Article filed under Book and Journal Reviews Polygamy Women's History


Comments

  1. Thanks for your post Tona. One thing I wondered as I read this chapter was why missionaries did not try harder to learn the local languages so they could access the mass population like other Protestant missionaries of the time? Why was the focus on the (much smaller) British colonial population both in India and in Hong Kong?

    Comment by Hannah — August 12, 2017 @ 3:15 pm

  2. Good Q, Hannah & I don’t know the answer, but I’d surmise 1) the ability to study Indian or Chinese languages was limited in the 1840s/1850s and 2) issues–whether conscious or not–about race, skin color, and assimilability. While neither South Asians nor Chinese were restricted from immigrating to the US yet, they weren’t seen as desirable either. It would be interesting to contrast Mormon missionary practices, language efforts and colonialist racial assumptions with those of the early American foreign mission and tract societies of the various Protestant denominations, many of which began in the 1810s and 1820s and could have provided a model (or an anti-model?).

    Comment by Tona H — August 14, 2017 @ 7:12 am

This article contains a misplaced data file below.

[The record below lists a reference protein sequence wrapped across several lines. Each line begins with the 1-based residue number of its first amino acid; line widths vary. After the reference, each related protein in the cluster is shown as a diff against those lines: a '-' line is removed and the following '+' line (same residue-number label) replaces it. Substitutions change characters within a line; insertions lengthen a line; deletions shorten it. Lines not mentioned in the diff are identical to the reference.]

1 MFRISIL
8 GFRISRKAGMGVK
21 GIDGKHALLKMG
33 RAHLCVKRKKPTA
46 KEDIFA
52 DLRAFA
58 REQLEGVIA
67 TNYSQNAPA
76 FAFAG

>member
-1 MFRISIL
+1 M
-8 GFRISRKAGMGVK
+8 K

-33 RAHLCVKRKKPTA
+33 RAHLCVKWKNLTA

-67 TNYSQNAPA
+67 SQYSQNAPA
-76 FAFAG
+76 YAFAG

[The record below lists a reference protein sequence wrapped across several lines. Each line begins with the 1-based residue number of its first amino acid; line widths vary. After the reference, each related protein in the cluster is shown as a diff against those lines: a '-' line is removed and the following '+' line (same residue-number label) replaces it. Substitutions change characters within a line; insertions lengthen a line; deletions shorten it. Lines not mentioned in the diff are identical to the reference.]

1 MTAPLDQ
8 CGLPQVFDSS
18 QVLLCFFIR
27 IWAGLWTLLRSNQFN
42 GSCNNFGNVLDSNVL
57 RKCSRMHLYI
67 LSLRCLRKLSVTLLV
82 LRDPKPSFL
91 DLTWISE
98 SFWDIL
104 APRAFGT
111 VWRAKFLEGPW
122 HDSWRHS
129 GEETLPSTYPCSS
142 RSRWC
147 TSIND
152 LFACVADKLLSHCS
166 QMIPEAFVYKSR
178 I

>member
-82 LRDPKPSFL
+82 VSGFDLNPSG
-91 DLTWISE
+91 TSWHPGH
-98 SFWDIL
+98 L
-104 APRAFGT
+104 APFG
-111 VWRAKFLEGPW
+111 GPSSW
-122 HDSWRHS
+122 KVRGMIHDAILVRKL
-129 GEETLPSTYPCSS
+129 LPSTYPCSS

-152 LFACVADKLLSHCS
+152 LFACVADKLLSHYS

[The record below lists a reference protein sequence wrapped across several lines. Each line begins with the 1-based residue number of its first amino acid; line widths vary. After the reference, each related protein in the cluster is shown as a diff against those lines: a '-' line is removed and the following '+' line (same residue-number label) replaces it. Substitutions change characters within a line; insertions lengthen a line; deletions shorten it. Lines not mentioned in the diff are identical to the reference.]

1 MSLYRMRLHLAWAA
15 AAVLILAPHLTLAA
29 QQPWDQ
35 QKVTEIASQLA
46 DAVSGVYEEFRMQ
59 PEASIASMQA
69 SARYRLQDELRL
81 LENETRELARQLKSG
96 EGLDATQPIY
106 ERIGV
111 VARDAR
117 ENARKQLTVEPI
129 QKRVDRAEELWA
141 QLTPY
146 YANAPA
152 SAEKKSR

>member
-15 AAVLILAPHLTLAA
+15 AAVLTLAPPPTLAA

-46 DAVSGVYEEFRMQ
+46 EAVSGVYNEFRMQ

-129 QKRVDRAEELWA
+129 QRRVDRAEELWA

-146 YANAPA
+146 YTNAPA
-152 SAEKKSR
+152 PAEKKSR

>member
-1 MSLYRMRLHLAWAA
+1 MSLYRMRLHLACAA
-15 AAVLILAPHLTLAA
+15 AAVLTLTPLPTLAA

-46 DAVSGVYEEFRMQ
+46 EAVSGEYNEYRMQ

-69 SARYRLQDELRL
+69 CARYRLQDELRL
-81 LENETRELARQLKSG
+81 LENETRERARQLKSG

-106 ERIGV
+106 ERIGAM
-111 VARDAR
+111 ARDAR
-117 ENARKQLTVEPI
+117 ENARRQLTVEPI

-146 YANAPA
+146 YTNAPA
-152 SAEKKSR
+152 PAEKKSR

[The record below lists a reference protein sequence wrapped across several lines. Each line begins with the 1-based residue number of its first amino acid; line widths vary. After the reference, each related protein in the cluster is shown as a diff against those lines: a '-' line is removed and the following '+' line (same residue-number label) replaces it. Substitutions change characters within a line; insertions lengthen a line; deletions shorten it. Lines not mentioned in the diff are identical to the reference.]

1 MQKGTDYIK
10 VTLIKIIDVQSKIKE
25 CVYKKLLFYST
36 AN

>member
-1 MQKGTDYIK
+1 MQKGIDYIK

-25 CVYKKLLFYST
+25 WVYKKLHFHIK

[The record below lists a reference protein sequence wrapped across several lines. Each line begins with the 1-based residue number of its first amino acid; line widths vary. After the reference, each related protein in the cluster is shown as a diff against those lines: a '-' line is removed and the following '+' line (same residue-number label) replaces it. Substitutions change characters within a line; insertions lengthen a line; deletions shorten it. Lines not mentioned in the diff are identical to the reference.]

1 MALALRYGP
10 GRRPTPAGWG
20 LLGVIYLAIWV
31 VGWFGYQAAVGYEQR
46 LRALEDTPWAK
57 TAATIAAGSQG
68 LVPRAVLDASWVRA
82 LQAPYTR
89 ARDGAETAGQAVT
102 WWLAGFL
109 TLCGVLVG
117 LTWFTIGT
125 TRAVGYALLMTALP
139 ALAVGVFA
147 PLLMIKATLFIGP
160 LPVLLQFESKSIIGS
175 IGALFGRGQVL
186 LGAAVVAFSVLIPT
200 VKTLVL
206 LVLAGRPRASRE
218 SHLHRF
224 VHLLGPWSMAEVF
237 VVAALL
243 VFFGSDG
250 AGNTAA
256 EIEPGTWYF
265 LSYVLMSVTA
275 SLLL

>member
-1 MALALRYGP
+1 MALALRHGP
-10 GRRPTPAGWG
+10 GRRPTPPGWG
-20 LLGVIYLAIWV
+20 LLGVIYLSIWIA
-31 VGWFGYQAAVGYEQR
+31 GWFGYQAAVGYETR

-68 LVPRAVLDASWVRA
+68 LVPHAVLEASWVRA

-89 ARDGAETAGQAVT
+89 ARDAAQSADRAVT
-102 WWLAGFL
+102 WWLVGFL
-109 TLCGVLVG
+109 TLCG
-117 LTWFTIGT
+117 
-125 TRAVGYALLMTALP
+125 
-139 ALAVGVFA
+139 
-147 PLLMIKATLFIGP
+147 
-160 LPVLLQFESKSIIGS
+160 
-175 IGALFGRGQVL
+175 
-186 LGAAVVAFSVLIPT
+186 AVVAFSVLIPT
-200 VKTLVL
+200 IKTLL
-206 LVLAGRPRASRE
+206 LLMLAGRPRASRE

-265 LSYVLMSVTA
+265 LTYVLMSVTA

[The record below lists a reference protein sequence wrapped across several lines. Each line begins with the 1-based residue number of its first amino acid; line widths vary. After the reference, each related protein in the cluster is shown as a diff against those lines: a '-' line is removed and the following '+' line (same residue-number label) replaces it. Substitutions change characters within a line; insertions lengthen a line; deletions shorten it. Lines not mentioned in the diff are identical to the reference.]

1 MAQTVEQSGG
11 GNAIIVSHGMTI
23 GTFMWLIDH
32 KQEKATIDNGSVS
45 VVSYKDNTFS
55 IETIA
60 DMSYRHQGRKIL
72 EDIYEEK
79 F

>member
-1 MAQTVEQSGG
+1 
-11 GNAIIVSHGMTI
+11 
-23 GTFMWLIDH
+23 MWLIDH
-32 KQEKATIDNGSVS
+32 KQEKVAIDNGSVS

Series

Recent Comments

J Stuart on Review: The Thirteenth Apostle:: “Thanks, JR! The post has been updated. That's what I get for reviewing books at 1 in the morning.”


JR on Review: The Thirteenth Apostle:: “At least once - maybe only once - your review names "Partridge" when I think you meant "Lyman". See 4th paragraph. If that's…”


Quincy D. Newell on Review: The Council of: “Matt, thanks for the book suggestion—I’ll check it out. I agree that it would be really helpful to know how things have changed over…”


SC Taysom on "The Heathen World and: “KGL is one of my YSAR colleagues! You landed a real gem this time.”


Steve Fleming on Thoughts on PBS'S Wolf: “Right, but I wonder if a particular agenda is more a motivation to write these kinds of works than simply a desire for accuracy.”


Glenn Thigpen on Thoughts on PBS'S Wolf: “Maybe it would be better to just go for an accurate history rather than an interpreted one. Of course, all history is interpreted to a…”

Topics


juvenileinstructor.org